Bankrupting Complacency

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“Debt.”

We were being interviewed yesterday by a French financial publication and had been asked to explain why we were so "negative" on the U.S economy.

“Debt levels are too high. The last time it was so cheap to borrow money — back in the Eisenhower era — total debt in the U.S. was less than 150% of GDP. In fact, it was almost always under 150% of GDP…except during bubble periods. Now, it’s higher than it’s ever been, at more than 300% of GDP. The New York Times tells us that the average family’s debt went up by 50% over the last 13 years…from $54,000 to $79,000. And over the last 18 months, the Feds have been adding to the national debt at the rate of $2 billion per day.

“Of course, many economists — including Alan ‘Bubbles’ Greenspan himself — pretend to see no problem. They seem to argue that you can continue to borrow forever. But we all know it’s not true. At some point, lenders refuse to lend more…and/or the debtor himself can no longer afford to keep up with his interest payments.

“Just think about it…if you really could increase your debt indefinitely, who wouldn’t? Borrowing is now a whole lot easier than working for a living. Inside work. Clean. No heavy lifting. Try to imagine a man who uses mortgages and credit cards…increasing his debt year after year…Or a family that, generation after generation, merely lived on a expanding line of credit…Or a nation to which the rest of the world lent more and more of its savings…

“No happy examples come to mind. Because they don’t exist. People try to live off of credit, but they usually end up disgraced…or blow their brains out.”

“But here in France we are great admirers of the U.S. economy,” replied the reporter. “The U.S. GDP is growing faster than in Europe. And surely you have some of the best people in the world working at the Fed. They must see the problems. They must have a way of managing them…”

“Ah,” came our ready response. “All over the world, people think that the world economy is a machine and that economics itself is the science of how to make the machine run properly. They conclude that the good scientists at the Fed — such as Professor Bernanke from Princeton — will make the proper adjustments. The trouble is, the world economy is not a machine and economics — if it is a science at all — is a human science, not a hard science. If you heat up water to 212 degrees Fahrenheit, depending on pressure and so forth, it boils. Every time. But human responses are impossible to predict. They depend on whatever fool idea humans happen to have at the time.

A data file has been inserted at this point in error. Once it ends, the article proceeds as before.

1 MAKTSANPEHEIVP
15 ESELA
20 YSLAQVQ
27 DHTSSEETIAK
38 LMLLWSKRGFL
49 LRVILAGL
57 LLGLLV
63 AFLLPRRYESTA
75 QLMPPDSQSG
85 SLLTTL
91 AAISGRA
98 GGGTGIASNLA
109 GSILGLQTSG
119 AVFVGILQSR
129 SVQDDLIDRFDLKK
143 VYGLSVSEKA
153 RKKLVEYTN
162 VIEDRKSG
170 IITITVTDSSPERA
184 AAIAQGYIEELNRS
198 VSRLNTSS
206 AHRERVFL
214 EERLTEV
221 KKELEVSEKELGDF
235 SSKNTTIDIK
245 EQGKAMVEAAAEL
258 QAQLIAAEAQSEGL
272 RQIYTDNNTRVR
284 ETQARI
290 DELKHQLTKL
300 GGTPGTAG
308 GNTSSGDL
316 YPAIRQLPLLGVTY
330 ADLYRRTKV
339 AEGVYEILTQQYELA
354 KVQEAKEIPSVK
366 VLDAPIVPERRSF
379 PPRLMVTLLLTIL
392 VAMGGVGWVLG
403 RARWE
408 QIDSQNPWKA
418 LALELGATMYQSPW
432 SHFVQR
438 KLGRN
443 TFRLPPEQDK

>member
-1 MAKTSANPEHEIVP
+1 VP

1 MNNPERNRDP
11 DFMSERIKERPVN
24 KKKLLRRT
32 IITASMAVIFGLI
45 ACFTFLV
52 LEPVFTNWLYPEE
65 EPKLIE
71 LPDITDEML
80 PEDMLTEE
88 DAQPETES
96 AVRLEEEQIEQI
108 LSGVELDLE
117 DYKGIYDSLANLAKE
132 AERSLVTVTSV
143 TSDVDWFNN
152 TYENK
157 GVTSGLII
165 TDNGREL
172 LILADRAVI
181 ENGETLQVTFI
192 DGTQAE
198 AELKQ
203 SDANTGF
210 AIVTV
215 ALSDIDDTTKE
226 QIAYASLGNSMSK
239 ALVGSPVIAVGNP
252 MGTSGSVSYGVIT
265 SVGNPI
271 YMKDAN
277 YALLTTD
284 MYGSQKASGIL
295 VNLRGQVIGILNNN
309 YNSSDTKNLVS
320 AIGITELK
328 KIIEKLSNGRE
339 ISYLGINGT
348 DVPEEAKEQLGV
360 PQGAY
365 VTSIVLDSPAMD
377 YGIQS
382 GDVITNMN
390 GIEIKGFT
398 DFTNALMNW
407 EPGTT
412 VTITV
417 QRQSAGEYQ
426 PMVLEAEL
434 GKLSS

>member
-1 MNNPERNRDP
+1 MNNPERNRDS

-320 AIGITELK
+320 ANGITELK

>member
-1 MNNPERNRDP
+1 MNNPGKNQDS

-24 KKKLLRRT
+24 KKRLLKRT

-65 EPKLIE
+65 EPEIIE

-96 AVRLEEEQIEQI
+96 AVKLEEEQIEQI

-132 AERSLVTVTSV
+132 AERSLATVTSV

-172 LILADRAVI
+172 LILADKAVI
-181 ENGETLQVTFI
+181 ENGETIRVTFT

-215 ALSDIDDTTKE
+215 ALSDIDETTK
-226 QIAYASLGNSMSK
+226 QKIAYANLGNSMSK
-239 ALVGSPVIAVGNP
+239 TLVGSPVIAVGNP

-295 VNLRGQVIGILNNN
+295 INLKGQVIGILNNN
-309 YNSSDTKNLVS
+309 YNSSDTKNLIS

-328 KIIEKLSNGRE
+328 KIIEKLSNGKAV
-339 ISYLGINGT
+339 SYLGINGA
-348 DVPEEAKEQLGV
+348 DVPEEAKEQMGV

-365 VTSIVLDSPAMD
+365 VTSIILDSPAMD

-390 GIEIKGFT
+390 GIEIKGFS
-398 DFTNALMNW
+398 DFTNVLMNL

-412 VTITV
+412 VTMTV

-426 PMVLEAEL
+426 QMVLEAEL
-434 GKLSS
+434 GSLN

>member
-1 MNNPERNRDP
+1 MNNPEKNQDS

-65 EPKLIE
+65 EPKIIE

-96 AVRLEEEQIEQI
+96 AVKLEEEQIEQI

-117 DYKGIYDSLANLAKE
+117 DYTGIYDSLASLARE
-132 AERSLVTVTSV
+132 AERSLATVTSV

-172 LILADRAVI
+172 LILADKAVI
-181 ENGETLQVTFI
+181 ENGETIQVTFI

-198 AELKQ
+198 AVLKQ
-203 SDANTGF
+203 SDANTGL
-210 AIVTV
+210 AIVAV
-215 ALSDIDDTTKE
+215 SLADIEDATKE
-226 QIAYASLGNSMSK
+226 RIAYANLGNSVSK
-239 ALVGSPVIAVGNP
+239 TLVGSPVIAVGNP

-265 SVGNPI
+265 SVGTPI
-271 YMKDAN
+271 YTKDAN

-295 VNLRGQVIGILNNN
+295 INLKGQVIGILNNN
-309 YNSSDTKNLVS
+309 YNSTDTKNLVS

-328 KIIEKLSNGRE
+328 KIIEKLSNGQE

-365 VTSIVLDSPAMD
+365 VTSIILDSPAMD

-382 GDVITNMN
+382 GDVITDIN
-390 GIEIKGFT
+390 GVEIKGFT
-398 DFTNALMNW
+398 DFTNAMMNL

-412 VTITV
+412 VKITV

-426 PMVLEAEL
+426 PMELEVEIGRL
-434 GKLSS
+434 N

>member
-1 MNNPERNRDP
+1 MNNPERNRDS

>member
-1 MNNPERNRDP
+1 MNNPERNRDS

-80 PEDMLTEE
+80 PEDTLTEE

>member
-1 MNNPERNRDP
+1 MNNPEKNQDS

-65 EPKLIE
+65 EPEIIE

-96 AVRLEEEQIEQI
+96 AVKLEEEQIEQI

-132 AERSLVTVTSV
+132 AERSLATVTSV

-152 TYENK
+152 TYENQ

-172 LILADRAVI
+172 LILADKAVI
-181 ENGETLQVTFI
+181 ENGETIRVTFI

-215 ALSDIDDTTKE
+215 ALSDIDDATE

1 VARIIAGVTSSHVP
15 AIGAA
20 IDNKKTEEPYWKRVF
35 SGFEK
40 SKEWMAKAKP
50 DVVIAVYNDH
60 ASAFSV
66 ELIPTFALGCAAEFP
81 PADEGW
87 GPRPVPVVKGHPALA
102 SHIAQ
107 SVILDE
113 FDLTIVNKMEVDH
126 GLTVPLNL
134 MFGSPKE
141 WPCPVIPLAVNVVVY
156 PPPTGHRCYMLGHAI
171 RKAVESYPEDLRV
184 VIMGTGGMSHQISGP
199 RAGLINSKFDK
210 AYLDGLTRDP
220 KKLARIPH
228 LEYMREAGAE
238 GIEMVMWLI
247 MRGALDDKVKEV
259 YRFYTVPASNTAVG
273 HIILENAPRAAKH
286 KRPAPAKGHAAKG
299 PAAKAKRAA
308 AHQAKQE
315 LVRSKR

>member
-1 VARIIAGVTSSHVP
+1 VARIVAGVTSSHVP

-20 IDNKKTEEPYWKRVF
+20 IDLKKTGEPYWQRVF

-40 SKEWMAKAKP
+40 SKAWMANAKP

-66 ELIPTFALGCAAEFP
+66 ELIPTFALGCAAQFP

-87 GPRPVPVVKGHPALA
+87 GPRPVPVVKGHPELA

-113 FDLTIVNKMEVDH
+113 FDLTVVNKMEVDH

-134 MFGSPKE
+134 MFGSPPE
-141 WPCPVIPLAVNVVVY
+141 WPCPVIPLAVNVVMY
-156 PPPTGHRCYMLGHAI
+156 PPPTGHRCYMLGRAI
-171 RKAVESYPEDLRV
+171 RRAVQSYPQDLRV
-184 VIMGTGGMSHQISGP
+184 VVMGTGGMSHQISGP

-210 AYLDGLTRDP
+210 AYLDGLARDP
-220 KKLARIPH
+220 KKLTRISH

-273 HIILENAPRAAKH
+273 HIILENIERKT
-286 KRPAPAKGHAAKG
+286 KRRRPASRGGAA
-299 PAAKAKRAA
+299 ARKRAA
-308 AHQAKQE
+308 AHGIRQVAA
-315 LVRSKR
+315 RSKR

“Imagine that you do your maths (as they say in England) and that you come to the realization that — as a scientific observation — stocks produce greater profits than bonds. If this were accepted as scientifically valid…it would be irrational for investors to put their money into anything other than stocks. Stocks would, then, rise dramatically — convincing even diehard skeptics, who would then buy stocks, too. Stocks would be hot…while bonds would cool down and ice over. Pretty soon, bonds would yield 10% or more (in 1978 you could get 15% from a U.S. government bond!)…and stocks would produce no yield at all…and no hope of capital gains, for all the world’s money would be already invested in them.

“But the observation that stocks outperform bonds is based on investors’ attitudes and reactions from a period when investors did not believe that stocks were better investments. Stock prices from the period — much lower — reflected the belief that stocks were, on the contrary, risky…and that investors needed a greater return to make up for the risk.

“And so it doesn’t take long for the sharp, cynical investor to see that the ‘stocks are always better than bonds’ idea is flawed. The smart money pulls out of the boiling stock market…just as Buffett, Soros, Rogers, Templeton, and Grantham have largely done already. Later, the mob of lumpeninvestors catches on…and may, in a moment of sudden panic, realize that its goose has been cooked. Stocks crash. In effect, this generation of investors rediscovers the risk that their fathers and grandfathers always knew was there — the kind of risk that ‘science’ can’t measure…the kind of risk the Feds can’t protect you against.”

Alan Greenspan sees no problem. But Americans are not so sure. Consumer confidence dropped in the latest period.

The economy is in full "recovery," say the experts. But mortgage foreclosures, personal bankruptcies, and late payments are at record levels. White-collar workers are having a hard time finding new jobs. Blue-collar workers’ real earnings per hour have been going down for the last 30 years.